Plaintiff maintains that the FAA's shortening of Runway 11/29 has decreased its usefulness, causing increased traffic on the WCA's principal runway, reduced ability to support practice and training, decreased ability to accommodate emergency situations, decreased cross-wind landing alternatives, and, in adverse conditions, the need to divert air traffic to other regional airports. Plaintiff also argues that the shortening of Runway 11/29 has increased the hazards of using the runway, and has been a contributing factor in several crashes of small aircraft (which defendants deny). Finally, plaintiff notes that defendants' trees are continuing to grow, so that further shortening of Runway 11/29 is inevitable.
Defendants deny that the shortening of Runway 11/29 has increased the hazards for aircraft using the WCA, since, with the shortening of the runway, it now meets FAA requirements for clearance of the approach zone. They also note that the WCA's scheduled commercial flights have not been cut back, although they acknowledge that this may happen if the runway is shortened again.
If defendants' property were within the boundaries of New York State, the WCA would presumably be able to cut back defendants' trees through the state's power of eminent domain. However, since the defendants' property is in Connecticut, this option is not available to the WCA. See County of Westchester v. Town of Greenwich, 745 F. Supp. 951, 953 (S.D.N.Y. 1990). Moreover, defendants have rebuffed the WCA's offers to trim their trees at its own expense, which the WCA made in 1989 and 1990.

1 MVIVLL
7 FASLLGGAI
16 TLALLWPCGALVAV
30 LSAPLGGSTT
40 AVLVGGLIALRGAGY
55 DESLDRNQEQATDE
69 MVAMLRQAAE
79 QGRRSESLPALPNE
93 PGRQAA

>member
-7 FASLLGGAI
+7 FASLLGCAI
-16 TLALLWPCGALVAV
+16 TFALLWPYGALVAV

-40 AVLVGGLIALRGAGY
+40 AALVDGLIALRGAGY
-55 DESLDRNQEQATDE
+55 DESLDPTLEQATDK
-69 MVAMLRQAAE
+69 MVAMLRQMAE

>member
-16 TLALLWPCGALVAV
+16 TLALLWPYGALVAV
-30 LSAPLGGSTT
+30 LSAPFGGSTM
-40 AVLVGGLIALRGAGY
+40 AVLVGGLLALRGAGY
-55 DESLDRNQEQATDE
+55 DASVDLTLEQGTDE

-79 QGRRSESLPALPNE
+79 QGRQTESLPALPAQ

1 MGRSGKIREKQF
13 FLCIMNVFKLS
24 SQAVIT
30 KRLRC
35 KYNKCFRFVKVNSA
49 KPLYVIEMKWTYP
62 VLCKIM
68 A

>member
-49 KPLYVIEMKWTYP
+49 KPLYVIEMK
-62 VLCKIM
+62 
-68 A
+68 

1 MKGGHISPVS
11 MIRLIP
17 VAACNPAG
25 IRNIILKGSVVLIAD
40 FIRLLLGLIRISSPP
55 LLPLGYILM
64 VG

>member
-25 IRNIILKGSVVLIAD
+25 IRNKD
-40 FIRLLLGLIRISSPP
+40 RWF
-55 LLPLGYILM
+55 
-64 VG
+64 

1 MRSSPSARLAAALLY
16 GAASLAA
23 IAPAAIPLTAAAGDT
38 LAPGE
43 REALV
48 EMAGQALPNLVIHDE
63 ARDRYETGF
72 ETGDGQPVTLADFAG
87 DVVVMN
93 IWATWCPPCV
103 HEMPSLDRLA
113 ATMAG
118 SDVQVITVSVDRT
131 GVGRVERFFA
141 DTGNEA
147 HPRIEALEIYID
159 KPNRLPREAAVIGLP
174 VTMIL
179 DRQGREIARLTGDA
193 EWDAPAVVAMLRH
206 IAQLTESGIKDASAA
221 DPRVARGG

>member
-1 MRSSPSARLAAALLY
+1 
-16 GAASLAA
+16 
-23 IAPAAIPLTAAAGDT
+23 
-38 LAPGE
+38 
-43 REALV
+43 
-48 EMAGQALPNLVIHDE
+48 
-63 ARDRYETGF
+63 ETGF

Plaintiff commenced this action in February, 1990. In an opinion dated September 10, 1990, we granted a motion by then-defendant the Connecticut Commissioner of Transportation to dismiss the claims against him, and also dismissed plaintiff's claims based on public nuisance pursuant to Connecticut statutory law, and plaintiff's claims under the Commerce Clause and the Federal Aviation Act. See 745 F. Supp. 951. We denied defendants' motion to dismiss as to plaintiff's common law claims of public nuisance and easement by prescription. Id.
In an opinion dated February 12, 1991, we granted plaintiff's motion to dismiss defendants' counterclaims, which were based on theories of inverse condemnation and equitable servitude, among others. See 756 F. Supp. 154.
On June 2, 1992, we granted partial summary judgment for plaintiff, finding that it had acquired prescriptive easements to the airspace above defendants' properties (specifically, an avigation, or air navigation, easement, and a clearance easement). See 793 F. Supp. 1195. We granted plaintiff "a limited injunction to cut back, at its own expense, the trees occupying runway 11/29's clear zones to the heights they attained as of February 1975." Id. at 1222.
At defendants' request, we then certified an interlocutory appeal pursuant to 28 U.S.C. § 1292(b) on the question of whether Connecticut recognizes such prescriptive avigation and clearance easements. See County of Westchester v. Town of Greenwich, No. 90 Civ. 1302 (S.D.N.Y. August 24, 1992). The Second Circuit, in turn, certified three questions to the Connecticut Supreme Court on whether avigation and clearance easements could be acquired by prescription in Connecticut, and on the scope of a clearance easement or clear zone. See County of Westchester v. Commissioner of Transp., 986 F.2d 624 (2d Cir. 1993).
The Connecticut Supreme Court did not reach the certified questions, finding instead that plaintiff could not have acquired an easement by prescription because its use of the airspace above defendants' property was not sufficiently adverse, under either federal or state law. See County of Westchester v. Town of Greenwich, 227 Conn. 495, 629 A.2d 1084 (1993). Pursuant to the Connecticut Supreme Court's decision, the Second Circuit reversed our grant of partial summary judgment to the County on its prescriptive easement claim, and remanded for further proceedings. See County of Westchester v. Commissioner of Transp., 9 F.3d 242, 246-47 (2d Cir. 1993).
After this long and winding road, the only legal issue left before us is plaintiff's claim under common law public nuisance. All parties are moving for summary judgment.